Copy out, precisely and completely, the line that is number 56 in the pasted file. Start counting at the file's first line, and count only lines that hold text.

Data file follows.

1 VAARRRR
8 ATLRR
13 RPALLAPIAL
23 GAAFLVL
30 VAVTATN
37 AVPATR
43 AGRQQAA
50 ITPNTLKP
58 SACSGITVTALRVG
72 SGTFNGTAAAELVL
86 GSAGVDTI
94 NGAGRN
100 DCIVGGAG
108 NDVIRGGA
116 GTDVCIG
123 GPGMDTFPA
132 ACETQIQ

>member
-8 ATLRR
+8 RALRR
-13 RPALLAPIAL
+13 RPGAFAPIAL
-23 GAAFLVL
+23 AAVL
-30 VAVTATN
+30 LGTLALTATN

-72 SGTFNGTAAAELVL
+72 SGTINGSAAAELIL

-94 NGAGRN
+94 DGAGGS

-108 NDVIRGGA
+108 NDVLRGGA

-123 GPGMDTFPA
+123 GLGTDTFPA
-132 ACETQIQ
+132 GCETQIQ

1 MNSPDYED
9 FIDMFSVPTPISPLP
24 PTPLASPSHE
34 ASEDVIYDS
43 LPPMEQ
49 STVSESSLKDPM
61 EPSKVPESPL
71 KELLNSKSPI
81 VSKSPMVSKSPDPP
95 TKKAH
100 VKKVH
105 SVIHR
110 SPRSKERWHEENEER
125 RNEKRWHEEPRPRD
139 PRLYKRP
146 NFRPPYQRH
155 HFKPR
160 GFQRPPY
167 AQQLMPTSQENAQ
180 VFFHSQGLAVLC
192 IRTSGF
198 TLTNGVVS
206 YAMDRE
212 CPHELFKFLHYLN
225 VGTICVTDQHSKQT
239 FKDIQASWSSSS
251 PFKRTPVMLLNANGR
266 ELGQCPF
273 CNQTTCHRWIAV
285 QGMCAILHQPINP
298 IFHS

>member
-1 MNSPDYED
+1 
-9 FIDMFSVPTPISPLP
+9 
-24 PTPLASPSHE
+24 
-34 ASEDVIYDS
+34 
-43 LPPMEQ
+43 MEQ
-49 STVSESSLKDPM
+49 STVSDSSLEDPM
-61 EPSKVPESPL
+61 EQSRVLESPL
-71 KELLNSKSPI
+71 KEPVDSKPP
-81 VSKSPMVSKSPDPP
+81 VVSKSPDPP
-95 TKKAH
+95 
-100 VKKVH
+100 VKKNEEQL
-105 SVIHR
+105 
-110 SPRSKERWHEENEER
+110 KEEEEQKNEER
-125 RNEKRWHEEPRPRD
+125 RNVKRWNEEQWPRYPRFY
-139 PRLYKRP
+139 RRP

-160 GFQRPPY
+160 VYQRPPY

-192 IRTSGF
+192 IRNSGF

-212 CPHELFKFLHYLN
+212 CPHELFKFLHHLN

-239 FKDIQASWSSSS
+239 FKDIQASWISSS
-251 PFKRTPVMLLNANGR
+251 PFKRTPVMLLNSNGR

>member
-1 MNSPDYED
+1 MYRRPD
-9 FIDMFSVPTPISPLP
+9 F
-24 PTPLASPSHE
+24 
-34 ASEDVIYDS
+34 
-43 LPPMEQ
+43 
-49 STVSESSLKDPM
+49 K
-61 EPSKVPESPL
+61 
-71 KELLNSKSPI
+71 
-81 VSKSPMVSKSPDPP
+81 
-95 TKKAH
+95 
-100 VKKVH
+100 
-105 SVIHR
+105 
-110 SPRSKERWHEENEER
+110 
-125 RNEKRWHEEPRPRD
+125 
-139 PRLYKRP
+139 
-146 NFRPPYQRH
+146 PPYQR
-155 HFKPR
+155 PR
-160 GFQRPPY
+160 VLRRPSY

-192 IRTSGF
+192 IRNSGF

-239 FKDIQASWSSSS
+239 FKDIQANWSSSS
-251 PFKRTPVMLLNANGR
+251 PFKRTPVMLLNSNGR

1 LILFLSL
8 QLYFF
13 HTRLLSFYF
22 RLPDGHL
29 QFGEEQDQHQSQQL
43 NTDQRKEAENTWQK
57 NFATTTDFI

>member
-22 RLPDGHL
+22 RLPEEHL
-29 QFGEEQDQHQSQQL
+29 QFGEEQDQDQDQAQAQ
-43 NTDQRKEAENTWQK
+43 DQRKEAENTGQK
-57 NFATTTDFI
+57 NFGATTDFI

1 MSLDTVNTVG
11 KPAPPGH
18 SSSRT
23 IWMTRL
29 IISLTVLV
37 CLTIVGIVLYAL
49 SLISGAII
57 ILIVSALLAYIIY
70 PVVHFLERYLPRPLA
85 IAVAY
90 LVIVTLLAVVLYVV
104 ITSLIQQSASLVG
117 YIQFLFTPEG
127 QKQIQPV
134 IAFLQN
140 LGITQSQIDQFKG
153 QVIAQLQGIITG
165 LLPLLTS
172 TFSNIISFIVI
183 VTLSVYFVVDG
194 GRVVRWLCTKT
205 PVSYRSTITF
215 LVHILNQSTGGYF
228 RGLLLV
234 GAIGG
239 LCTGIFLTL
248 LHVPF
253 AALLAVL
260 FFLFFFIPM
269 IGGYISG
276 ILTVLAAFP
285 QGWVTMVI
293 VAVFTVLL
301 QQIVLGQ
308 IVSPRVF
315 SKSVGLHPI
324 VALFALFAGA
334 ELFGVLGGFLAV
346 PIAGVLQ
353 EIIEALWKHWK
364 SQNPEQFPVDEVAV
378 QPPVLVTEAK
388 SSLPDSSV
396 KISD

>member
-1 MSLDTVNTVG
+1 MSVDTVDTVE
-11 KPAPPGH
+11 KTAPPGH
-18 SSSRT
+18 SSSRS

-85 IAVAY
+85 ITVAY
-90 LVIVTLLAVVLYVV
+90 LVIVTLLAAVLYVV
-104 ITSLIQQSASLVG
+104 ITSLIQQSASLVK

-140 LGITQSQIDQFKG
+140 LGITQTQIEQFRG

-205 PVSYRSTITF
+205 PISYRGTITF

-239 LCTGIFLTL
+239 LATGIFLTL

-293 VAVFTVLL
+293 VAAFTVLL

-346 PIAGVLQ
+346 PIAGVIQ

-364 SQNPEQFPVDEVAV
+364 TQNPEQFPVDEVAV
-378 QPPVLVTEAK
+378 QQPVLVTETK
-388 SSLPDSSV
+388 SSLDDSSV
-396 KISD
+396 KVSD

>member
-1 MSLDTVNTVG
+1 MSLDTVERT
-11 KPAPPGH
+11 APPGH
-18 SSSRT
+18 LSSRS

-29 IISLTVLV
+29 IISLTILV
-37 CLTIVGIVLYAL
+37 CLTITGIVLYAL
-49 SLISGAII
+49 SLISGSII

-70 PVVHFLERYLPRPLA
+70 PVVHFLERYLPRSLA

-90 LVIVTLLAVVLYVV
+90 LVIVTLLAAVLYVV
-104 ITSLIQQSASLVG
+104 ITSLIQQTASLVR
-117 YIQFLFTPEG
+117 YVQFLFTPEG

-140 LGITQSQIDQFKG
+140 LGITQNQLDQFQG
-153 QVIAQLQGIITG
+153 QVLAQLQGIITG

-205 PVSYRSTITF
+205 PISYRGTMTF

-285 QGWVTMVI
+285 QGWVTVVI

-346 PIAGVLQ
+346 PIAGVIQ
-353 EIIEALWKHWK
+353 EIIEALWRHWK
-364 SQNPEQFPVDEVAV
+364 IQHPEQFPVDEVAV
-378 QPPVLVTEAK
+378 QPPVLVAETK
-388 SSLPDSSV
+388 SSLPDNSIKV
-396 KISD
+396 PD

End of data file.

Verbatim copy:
180 VFFHSQGLAVLC